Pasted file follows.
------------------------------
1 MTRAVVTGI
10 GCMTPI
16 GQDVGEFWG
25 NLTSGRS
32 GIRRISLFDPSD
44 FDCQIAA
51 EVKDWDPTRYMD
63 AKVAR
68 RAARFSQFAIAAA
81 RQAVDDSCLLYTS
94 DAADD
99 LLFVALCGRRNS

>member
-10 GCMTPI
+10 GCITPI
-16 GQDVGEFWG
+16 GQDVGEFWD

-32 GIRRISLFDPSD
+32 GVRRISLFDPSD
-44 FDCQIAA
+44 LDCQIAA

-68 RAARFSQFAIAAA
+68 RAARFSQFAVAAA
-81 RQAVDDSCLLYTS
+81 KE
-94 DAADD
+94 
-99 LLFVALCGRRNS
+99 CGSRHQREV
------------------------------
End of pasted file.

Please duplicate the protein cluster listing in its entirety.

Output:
1 MTRAVVTGI
10 GCMTPI
16 GQDVGEFWG
25 NLTSGRS
32 GIRRISLFDPSD
44 FDCQIAA
51 EVKDWDPTRYMD
63 AKVAR
68 RAARFSQFAIAAA
81 RQAVDDSCLLYTS
94 DAADD
99 LLFVALCGRRNS

>member
-10 GCMTPI
+10 GCITPI
-16 GQDVGEFWG
+16 GQDVGEFWD

-32 GIRRISLFDPSD
+32 GVRRISLFDPSD
-44 FDCQIAA
+44 LDCQIAA

-68 RAARFSQFAIAAA
+68 RAARFSQFAVAAA
-81 RQAVDDSCLLYTS
+81 KE
-94 DAADD
+94 
-99 LLFVALCGRRNS
+99 CGSRHQREV